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Posts Tagged ‘partitions’

If you’ve attached an external hard drive for backing up your files, or created a new partition for storage, only to find you don’t have the permissions to use it, you’d be understandably frustrated. But it’s actually quite easy to remedy by simply running a command in the terminal in the form of:

sudo chown -R username:username /partition/mount-point

Note that the above isn’t the actual command you’ll be using, as you’ll need to replace each instance of username with your actual username, and also determine your mount-point, which is not the device name (eg: /dev/sdb1).

To find the mount-point, run mount in the terminal, and locate the line that corresponds to the drive or partition in question. If you have never named (or set the label for) it, it will probably look something like:

/dev/sdb1 on /media/bf9a2c45-491a-4778-9d76-47832fe38820

If you have set the label with something descriptive, it should like similar to:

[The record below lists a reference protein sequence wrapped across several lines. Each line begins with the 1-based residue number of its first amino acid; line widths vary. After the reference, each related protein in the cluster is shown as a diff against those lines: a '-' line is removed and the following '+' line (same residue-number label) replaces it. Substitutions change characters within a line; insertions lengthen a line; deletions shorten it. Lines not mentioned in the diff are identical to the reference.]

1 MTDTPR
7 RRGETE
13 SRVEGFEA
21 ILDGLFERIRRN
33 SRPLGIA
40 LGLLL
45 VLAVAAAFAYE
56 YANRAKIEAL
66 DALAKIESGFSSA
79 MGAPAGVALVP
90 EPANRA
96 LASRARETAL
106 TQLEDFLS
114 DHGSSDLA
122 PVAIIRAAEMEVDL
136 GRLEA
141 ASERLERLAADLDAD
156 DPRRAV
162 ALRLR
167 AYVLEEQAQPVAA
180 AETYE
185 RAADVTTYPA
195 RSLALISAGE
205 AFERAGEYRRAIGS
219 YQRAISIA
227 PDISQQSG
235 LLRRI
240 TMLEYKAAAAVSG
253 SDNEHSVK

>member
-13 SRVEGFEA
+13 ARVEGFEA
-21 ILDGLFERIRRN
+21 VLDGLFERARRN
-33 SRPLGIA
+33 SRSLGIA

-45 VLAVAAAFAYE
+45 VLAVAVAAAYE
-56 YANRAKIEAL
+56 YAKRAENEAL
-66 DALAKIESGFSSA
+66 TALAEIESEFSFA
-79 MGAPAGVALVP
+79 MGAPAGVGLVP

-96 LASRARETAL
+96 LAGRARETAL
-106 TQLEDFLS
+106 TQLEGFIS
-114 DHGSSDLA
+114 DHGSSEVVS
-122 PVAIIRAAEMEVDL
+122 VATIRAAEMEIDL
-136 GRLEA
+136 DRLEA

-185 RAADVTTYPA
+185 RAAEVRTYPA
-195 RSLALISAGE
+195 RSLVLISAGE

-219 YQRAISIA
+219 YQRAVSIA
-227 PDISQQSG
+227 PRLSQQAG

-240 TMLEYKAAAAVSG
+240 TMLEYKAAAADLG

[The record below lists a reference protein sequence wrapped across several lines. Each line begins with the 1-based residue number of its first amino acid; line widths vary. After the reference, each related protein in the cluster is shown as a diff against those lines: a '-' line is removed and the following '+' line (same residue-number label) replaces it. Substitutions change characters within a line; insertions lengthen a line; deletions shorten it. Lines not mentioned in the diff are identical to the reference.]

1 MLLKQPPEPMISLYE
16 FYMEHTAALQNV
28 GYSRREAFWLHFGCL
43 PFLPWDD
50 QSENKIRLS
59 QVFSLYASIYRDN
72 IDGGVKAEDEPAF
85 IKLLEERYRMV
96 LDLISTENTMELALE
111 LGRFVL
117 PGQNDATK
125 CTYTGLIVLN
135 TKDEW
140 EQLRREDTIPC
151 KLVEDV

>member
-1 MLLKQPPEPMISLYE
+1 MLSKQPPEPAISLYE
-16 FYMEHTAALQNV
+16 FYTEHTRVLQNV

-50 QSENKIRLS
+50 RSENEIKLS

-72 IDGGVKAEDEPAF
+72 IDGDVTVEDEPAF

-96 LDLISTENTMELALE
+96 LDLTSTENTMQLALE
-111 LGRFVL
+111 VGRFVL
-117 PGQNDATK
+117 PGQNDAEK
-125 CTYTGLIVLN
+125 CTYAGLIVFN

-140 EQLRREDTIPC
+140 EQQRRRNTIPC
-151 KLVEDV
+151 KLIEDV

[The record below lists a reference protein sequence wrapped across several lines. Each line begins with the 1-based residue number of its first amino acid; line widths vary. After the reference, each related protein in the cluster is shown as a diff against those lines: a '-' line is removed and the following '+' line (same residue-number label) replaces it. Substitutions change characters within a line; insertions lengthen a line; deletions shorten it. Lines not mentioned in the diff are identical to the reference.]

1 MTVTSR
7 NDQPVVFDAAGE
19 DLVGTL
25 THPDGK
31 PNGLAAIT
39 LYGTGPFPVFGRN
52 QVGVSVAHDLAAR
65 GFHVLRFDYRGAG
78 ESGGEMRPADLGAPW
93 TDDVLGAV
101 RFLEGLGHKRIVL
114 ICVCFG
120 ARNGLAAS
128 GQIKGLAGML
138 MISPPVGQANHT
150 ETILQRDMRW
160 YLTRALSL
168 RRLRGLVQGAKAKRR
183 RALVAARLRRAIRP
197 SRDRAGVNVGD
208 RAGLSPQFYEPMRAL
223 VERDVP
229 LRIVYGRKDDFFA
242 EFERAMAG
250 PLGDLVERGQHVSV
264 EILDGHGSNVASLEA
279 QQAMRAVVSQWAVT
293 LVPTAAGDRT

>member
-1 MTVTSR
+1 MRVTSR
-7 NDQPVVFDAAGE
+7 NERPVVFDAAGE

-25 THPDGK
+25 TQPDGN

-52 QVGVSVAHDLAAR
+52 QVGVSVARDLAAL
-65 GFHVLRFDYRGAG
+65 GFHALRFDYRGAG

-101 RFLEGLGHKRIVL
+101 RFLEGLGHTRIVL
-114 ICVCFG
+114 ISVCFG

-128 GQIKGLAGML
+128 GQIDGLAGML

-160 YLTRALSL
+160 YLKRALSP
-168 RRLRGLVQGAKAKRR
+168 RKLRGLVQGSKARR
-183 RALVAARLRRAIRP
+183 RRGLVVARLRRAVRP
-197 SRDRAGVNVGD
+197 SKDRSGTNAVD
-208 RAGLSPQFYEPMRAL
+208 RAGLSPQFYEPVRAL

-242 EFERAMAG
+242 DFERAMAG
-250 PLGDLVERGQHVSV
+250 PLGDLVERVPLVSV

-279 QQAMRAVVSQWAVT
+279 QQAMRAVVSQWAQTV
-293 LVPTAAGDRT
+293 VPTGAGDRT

/dev/sdb1 on /media/1Tb Pocket Drive

As you can see, your mount-point will look something like /media/bf9a2c45-491a-4778-9d76-47832fe38820 or /media/1Tb Pocket Drive, so all you need to do now is run a command like one of the following, replacing the relevant info with what is appropriate to you:

sudo chown -R billgates:billgates /media/bf9a2c45-491a-4778-9d76-47832fe38820

sudo chown -R billgates:billgates '/media/1Tb Pocket Drive'

Note that if your custom label contains spaces (e.g. 1Tb Pocket Drive) , you will need to enclose the entire mount-point path in single quotes, but won’t need them if it’s a single word or multiple words joined by hyphens or underscores.

That’s it – you should now be able to do whatever you want with the drive or partition in question, as you’re now the owner.

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For an introduction to drives, partitions and folders in Ubuntu, check out Differences Between Hard Drives & Media Storage Devices in Ubuntu & Windows.